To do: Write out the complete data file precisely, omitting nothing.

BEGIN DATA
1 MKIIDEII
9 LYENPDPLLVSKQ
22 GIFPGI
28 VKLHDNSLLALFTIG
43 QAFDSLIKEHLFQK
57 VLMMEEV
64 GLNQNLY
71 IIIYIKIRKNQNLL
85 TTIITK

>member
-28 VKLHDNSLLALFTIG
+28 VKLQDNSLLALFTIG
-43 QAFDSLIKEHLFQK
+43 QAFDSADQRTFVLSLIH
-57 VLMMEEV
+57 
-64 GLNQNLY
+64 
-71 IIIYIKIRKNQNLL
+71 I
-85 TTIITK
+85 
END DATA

1 MKIIDEII
9 LYENPDPLLVSKQ
22 GIFPGI
28 VKLHDNSLLALFTIG
43 QAFDSLIKEHLFQK
57 VLMMEEV
64 GLNQNLY
71 IIIYIKIRKNQNLL
85 TTIITK

>member
-28 VKLHDNSLLALFTIG
+28 VKLQDNSLLALFTIG
-43 QAFDSLIKEHLFQK
+43 QAFDSADQRTFVLSLIH
-57 VLMMEEV
+57 
-64 GLNQNLY
+64 
-71 IIIYIKIRKNQNLL
+71 I
-85 TTIITK
+85 